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John Mulaney was performing a role all along

Parasocial relationships aren’t to blame for the John Mulaney/Olivia Munn pregnancy discourse.

John Mulaney on Late Night with Seth Meyers.
Lloyd Bishop/NBC
Aja Romano writes about pop culture, media, and ethics. Before joining Vox in 2016, they were a staff reporter at the Daily Dot. A 2019 fellow of the National Critics Institute, they’re considered an authority on fandom, the internet, and the culture wars.

Two very different celebrity baby surprises have recently played out on social media, in very different ways.

In one corner, news broke that Kylie Jenner and Travis Scott are expecting their second child, confirming a rumor that some fans had suspected was true for weeks thanks to one viral TikTok by a user named Emily Schwartz. Schwartz’s close scrutiny of the color of Jenner’s fingernails had led her to speculate that Jenner was pregnant, and the revelation that she’d been correct was met with praise and triumph across the internet, while Jenner herself received celebration and well wishes.

Meanwhile, in a less glitzy corner of social media, fans and gawkers were melting down over a reveal that likewise followed weeks of speculation: Affable comedian turned scandalmonger John Mulaney and his new girlfriend, actress Olivia Munn, are expecting their first child.

Mulaney confirmed the news after candid paparazzi shots of Munn about town surfaced last week. Speaking to Seth Meyers in an interview on September 7, Mulaney described Munn’s pregnancy as part of “a relationship that’s been really beautiful with someone incredible.”

While there was wild speculation and arguably overidentification with the famous couples behind each pregnancy, there was significant anger around the Mulaney and Munn announcement — directed not only toward the couple but also at those reacting to them.

News of Mulaney and Munn’s relationship had leaked in May, just days after Mulaney filed for divorce from his wife of six years, artist Anna Marie Tendler. The news of the high-profile split came just as Mulaney was finishing a stint in rehab for drug addiction.

The Mulaney/Munn pregnancy announcement raised eyebrows across social media, especially on Twitter, as onlookers recalled how Munn had previously declared herself an “obsessed” fan of Mulaney’s — the implication being that she somehow moved in and stole Mulaney from Tendler. Many people focused on Mulaney’s previous conviction, aired in one of his more famous comedy sketches, that he didn’t want kids — while others stressed that people are allowed to change their minds.

As the Mulaney/Munn discourse gained steam, so did backlash to the backlash. “John Mulaney doesn’t owe you squat,” Slate declared. Much of the discussion focused on the presumed toxicity of “inappropriate” parasocial relationships — imagined relationships between members of the public and public figures.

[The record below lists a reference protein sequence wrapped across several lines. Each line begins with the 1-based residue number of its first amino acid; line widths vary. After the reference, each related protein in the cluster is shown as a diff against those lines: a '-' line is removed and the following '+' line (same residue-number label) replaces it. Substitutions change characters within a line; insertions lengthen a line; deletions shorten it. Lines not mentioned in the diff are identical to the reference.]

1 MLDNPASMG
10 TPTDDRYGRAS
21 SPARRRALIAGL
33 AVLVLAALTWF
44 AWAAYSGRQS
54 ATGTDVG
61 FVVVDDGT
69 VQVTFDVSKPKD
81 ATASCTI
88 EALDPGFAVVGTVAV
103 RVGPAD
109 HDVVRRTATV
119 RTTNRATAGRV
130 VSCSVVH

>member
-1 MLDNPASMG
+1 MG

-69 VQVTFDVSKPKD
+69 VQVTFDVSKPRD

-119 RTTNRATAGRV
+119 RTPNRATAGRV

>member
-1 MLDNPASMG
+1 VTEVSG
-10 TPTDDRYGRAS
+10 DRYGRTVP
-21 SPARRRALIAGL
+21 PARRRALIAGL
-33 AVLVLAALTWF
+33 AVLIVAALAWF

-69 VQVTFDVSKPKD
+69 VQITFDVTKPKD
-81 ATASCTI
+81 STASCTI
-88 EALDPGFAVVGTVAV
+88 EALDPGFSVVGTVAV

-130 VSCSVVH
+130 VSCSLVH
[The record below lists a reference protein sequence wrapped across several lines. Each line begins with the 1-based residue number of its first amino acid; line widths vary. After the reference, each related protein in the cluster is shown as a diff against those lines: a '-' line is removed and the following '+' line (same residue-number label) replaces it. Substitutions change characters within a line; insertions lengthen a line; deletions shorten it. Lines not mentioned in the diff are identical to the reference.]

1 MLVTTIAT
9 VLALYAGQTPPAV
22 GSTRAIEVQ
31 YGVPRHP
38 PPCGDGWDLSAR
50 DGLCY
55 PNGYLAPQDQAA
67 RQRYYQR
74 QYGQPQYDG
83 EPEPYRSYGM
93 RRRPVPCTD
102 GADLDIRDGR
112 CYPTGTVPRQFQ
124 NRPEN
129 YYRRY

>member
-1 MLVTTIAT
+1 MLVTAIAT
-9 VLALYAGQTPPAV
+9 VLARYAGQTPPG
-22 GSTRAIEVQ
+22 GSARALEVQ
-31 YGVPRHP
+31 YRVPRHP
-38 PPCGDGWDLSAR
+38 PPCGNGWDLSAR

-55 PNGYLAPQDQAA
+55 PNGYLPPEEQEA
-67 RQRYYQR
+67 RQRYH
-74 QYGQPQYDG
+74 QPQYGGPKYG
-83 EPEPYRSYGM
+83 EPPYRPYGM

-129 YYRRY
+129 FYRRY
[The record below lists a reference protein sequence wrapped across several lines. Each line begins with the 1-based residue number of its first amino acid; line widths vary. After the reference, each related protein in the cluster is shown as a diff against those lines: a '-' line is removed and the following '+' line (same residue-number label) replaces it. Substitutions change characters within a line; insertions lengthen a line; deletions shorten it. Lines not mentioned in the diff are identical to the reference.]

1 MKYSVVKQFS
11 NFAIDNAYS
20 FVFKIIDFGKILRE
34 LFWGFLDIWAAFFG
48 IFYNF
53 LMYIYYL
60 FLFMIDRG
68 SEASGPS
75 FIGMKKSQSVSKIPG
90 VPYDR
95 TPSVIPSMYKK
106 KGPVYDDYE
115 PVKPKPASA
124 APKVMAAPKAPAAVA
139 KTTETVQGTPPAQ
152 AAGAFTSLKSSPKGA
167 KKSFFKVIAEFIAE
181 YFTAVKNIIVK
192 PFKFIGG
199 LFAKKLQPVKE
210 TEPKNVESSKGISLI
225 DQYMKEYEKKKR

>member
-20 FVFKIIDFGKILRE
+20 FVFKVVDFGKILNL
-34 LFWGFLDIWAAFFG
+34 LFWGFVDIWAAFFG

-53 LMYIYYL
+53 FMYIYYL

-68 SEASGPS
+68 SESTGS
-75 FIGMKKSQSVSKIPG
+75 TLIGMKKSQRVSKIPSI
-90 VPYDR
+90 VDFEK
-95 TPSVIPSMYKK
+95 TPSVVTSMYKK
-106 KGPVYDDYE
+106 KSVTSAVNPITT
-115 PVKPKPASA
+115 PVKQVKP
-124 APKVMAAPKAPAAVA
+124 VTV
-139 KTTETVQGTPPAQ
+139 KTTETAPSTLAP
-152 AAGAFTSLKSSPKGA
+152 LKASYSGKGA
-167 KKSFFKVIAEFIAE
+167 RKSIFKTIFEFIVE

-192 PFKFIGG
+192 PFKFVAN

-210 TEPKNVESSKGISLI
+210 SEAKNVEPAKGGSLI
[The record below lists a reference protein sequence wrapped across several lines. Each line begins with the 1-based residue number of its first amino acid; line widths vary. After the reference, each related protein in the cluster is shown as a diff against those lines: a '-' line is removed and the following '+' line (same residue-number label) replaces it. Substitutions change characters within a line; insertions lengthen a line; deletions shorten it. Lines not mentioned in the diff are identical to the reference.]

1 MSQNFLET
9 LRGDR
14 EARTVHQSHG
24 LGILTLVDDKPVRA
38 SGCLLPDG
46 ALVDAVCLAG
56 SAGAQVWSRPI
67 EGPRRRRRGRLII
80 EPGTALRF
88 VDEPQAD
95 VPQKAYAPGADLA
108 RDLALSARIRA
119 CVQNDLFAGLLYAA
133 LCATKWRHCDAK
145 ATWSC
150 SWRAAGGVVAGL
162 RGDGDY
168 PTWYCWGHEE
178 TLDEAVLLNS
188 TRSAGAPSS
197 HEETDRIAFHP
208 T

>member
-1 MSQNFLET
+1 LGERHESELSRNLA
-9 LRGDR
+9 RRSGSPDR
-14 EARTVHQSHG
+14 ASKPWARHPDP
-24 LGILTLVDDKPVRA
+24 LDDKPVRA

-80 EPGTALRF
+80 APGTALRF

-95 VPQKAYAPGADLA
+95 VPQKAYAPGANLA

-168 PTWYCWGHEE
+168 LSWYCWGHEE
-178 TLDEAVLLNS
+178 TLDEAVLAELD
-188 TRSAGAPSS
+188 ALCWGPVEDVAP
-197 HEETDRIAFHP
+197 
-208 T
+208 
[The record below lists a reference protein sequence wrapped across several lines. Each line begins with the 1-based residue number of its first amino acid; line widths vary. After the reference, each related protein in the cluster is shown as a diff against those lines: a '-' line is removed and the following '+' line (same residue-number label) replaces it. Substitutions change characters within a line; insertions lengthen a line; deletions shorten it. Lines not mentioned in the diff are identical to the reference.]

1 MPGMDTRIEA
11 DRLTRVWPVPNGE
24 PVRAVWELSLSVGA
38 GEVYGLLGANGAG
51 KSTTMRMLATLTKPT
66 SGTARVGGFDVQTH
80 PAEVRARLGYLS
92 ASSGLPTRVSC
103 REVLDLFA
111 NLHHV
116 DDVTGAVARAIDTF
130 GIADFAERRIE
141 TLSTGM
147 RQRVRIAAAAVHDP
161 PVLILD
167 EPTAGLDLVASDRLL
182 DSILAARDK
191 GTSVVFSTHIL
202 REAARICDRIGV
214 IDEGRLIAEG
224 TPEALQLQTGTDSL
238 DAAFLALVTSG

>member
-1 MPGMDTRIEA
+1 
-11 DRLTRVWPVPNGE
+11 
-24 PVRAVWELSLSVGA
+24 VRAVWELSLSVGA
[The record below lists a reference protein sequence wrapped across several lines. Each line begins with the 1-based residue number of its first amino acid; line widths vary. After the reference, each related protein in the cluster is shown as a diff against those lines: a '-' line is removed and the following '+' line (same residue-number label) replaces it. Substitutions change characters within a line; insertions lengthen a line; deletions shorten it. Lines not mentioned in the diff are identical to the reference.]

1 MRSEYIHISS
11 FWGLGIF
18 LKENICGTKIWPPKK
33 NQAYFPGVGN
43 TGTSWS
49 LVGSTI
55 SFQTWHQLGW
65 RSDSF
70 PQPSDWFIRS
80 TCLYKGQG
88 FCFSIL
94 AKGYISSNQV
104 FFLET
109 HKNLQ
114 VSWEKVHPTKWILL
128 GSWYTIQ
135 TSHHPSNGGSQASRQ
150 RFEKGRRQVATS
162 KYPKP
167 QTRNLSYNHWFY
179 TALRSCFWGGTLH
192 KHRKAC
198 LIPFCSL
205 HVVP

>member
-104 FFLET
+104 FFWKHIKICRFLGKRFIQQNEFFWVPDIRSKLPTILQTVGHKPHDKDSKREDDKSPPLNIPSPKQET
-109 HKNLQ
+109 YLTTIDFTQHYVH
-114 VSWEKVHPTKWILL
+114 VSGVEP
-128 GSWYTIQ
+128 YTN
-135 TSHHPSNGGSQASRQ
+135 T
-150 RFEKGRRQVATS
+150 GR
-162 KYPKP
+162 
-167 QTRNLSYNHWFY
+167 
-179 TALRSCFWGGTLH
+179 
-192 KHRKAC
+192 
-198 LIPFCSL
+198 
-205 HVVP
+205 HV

Escalating waves of backlash continued as people began to critique the comedian’s fans for being too attached to the Mulaney/Tendler/Munn drama, as though they were friends rather than distant public figures. It all stood in stark contrast to the fact that Kylie Jenner fans had thoroughly considered what her manicure might reveal about her pregnancy status, without causing much of a stir — and notably, the brunt of the criticism seemed to be directed at Mulaney rather than Munn.

It might seem odd that it was John Mulaney who prompted this level of social discourse about what level of fan scrutiny is healthy and when it verges into creepily overinvested. Yet the Mulaney scandal, mild as it is, gives us a revealing insight into the way parasocial relationships function — and why certain celebrity scandals hit harder than others.

Celebrity is a collectively created social construct

Before we can talk about Mulaney’s specific case, we need to establish a few ground rules for thinking about celebrity itself.

In the 1950s, renowned philosopher Jacques Lacan developed a highly influential way of thinking about the self and its relationship to the world. Lacan posited that each individual exists in a kind of triple state: First, there’s a symbolic representation of the self, which Lacan famously argued appears when we first look in the mirror and experience a representation of the self as a coherent whole. Then there’s an imagined, often idealized, version of the self that we internalize when we envision ourselves. Finally, there’s the “real” self, the actual person who exists apart from the symbolic and imagined selves.

Lacanian theory has become a key part of understanding how humans create meaning for themselves in the broad sense. It can also help us understand, at a basic level, the difference between a celebrity and the celebrity persona that represents them. As I’ve previously argued, every celebrity exists both as themselves and as the symbol they represent. The Kardashians, for example, aren’t just people; they are symbols of new Hollywood money, power, and luxury. The Kennedys aren’t just the Kennedys; they represent the myth of the American dream and the tragedy that ultimately undermines it.